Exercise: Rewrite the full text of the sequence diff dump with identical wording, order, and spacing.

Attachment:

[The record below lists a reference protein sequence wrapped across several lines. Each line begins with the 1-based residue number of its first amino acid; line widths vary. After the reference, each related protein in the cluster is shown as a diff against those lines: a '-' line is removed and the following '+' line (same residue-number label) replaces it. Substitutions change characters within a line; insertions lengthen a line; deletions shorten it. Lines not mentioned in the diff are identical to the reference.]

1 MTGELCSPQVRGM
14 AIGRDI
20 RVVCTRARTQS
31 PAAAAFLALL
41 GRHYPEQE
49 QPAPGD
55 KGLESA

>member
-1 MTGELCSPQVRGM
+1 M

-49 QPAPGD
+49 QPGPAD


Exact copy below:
[The record below lists a reference protein sequence wrapped across several lines. Each line begins with the 1-based residue number of its first amino acid; line widths vary. After the reference, each related protein in the cluster is shown as a diff against those lines: a '-' line is removed and the following '+' line (same residue-number label) replaces it. Substitutions change characters within a line; insertions lengthen a line; deletions shorten it. Lines not mentioned in the diff are identical to the reference.]

1 MTGELCSPQVRGM
14 AIGRDI
20 RVVCTRARTQS
31 PAAAAFLALL
41 GRHYPEQE
49 QPAPGD
55 KGLESA

>member
-1 MTGELCSPQVRGM
+1 M

-49 QPAPGD
+49 QPGPAD